Signs that you are having problems with chewing and swallowing include taking longer to chew and swallow, coughing or choking while eating or drinking, or food sticking in your mouth or throat like a ball.

Tips on chewing and swallowing:

  • Change how you prepare your food by chopping food up into smaller pieces or pureeing

  • Let your doctor know that you are having issues and get a referral to see a speech pathologist and dietitian

  • A speech pathologist can monitor your ability to swallow and suggest modifications to the texture of your food once your ability to swallow and chew begins to improve. A dietitian can ensure you are meeting your nutritional needs.

Mouth changes

Some chemotherapy drugs and some pain medicines can make your mouth dry, cause mouth ulcers, or change the amount of saliva in your mouth. A dry mouth can increase the risk of tooth decay and infections such as oral thrush, which will make eating harder.

Ulcers may also be present in your digestive tract, causing discomfort in the stomach or bowel and diarrhoea.

Tips to lessen discomfort with mouth sores:

  • Suck on ice cubes

  • Eat soft foods – stews, soups, scrambled eggs, and smoothies

  • Cold foods and fluids may be more comfortable than hot ones

  • Avoid ‘coarse’ foods that can irritate your mouth, such as crackers, toast, nuts, and seeds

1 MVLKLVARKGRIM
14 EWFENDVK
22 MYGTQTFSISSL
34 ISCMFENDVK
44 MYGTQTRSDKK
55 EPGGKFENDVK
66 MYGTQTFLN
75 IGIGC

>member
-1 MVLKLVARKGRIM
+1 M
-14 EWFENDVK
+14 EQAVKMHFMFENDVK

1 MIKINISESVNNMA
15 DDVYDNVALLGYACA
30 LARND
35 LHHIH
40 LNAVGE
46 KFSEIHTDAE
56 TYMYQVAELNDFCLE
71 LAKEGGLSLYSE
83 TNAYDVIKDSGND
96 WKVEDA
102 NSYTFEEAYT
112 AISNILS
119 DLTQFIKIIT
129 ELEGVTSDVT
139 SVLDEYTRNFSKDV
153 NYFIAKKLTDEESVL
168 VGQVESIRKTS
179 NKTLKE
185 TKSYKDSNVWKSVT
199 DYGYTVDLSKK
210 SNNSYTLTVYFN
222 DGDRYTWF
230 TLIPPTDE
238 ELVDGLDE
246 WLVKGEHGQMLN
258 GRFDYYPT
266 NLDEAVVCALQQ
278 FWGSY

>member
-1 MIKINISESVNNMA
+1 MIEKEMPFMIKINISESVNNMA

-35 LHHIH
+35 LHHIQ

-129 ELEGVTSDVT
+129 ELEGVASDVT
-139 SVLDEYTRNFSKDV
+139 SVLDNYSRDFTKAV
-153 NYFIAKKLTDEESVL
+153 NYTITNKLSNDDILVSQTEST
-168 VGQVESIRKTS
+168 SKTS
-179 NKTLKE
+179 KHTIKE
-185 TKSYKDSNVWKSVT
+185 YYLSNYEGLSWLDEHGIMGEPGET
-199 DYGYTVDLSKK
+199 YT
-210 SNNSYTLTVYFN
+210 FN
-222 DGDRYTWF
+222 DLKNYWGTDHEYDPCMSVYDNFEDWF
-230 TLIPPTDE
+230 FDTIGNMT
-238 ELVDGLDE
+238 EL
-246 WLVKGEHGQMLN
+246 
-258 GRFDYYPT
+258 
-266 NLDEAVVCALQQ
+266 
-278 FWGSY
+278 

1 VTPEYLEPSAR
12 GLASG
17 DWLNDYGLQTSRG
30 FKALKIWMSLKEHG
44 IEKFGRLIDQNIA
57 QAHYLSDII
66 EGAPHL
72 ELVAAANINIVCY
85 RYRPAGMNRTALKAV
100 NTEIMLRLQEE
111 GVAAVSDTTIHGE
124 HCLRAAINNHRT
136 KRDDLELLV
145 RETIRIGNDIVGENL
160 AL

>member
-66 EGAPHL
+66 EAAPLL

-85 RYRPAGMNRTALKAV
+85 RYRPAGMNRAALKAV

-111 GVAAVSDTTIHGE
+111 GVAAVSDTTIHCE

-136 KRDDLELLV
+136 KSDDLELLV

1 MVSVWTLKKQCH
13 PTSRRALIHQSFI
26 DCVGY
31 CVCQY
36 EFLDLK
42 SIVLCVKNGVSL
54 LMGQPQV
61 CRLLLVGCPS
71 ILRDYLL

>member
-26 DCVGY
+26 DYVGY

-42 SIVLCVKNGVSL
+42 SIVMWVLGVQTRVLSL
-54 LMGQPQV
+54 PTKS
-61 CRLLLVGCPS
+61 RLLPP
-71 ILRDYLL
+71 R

• Avoid spicy or very hot foods

  • Use a straw and direct liquids away from the areas where mouth sores are most painful

  • Talk to your doctor about medication or mouth washes to help manage the pain and allow you to eat more comfortably.

Tips to relieve a dry mouth:

  • Suck on ice cubes

  • Keep your mouth clean with regular mouthwashes to prevent infections

  • Gargle with 1⁄2 tsp salt or 1 tsp bicarbonate of soda in a glass of water

  • Choose an alcohol-free mouthwash to avoid irritating your mouth further

  • Use a soft toothbrush when cleaning your teeth

  • Ask your dentist or health care team about suitable mouth rinses or oral lubricants

  • Limit alcohol and coffee as these are dehydrating fluids and avoid smoking

  • Avoid ‘coarse’ foods that can irritate your mouth, such as crackers, toast, nuts, and seeds

  • Avoid spicy or very hot foods

  • Soften food by dipping it into milk, soup, tea, or coffee

  • Moisten with sauce, gravy, cream, custard

  • Sip fluids with meals and throughout the day

  • Chew sugar-free gum to stimulate the flow of saliva.

Changes in bowels- constipation and diarrhoea

Living with cancer and its treatments can result in changes to your bowel habits. This could be differences in the appearance, consistency, and/or the smell of your stools.